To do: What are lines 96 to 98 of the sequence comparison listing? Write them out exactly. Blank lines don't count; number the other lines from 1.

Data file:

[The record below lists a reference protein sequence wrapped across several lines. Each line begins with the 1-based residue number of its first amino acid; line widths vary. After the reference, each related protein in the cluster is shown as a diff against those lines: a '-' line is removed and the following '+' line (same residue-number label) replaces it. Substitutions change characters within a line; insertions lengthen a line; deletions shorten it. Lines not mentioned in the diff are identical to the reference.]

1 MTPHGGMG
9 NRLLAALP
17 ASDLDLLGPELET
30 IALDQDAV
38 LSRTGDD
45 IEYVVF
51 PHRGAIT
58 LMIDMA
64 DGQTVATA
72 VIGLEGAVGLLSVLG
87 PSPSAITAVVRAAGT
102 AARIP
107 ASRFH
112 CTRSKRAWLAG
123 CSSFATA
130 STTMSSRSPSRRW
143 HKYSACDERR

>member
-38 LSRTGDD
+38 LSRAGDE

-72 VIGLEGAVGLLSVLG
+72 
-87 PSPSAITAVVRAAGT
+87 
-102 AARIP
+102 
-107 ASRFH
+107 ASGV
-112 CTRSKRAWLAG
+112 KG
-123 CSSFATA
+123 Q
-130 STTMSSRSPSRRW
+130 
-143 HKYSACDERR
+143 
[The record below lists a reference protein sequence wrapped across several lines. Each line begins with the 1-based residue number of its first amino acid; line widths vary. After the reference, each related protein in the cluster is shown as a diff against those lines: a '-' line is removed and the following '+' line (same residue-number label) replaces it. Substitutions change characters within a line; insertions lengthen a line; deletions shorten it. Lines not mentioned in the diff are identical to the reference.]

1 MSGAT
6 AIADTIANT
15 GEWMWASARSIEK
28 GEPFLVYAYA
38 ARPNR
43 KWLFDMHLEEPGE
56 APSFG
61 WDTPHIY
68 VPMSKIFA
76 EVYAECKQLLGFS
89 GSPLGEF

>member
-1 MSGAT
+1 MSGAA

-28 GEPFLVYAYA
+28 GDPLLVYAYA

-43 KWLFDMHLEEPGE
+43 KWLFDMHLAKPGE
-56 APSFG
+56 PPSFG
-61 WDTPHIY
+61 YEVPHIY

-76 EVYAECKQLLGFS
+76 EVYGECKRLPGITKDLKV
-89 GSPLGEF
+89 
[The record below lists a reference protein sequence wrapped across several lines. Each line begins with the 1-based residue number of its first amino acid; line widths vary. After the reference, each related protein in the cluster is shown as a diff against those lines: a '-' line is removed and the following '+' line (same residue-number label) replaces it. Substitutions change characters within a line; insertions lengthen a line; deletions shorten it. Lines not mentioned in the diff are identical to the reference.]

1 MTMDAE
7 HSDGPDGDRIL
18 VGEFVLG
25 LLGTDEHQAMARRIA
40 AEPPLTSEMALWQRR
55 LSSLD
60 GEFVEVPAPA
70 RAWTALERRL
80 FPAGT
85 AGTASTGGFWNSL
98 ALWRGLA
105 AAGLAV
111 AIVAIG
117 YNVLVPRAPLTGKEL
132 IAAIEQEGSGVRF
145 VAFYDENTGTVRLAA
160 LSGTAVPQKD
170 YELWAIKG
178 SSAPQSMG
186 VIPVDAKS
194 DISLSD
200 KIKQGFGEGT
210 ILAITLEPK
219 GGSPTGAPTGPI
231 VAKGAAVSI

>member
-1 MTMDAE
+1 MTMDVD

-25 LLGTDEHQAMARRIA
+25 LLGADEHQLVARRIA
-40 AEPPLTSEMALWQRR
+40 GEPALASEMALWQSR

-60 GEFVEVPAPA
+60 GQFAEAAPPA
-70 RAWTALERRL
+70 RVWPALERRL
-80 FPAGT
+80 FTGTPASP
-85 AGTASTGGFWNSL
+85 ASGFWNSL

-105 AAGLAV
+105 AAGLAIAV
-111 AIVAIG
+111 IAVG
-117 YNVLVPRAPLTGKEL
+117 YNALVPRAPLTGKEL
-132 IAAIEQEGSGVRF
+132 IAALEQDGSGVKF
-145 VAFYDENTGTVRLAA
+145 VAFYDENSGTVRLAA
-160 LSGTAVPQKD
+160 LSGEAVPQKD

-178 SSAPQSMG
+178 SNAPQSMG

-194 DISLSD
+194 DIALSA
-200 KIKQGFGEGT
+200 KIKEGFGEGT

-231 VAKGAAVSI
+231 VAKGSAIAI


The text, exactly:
-40 AEPPLTSEMALWQRR
+40 GEPALASEMALWQSR

-60 GEFVEVPAPA